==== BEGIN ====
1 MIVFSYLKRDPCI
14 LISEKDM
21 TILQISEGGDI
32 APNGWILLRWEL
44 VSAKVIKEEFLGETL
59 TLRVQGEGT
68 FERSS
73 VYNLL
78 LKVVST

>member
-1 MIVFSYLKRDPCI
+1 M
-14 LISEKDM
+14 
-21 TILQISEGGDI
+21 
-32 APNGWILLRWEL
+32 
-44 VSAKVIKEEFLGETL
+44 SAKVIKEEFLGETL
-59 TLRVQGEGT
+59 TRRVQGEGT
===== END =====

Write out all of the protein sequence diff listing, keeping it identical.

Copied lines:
1 MIVFSYLKRDPCI
14 LISEKDM
21 TILQISEGGDI
32 APNGWILLRWEL
44 VSAKVIKEEFLGETL
59 TLRVQGEGT
68 FERSS
73 VYNLL
78 LKVVST

>member
-1 MIVFSYLKRDPCI
+1 M
-14 LISEKDM
+14 
-21 TILQISEGGDI
+21 
-32 APNGWILLRWEL
+32 
-44 VSAKVIKEEFLGETL
+44 SAKVIKEEFLGETL
-59 TLRVQGEGT
+59 TRRVQGEGT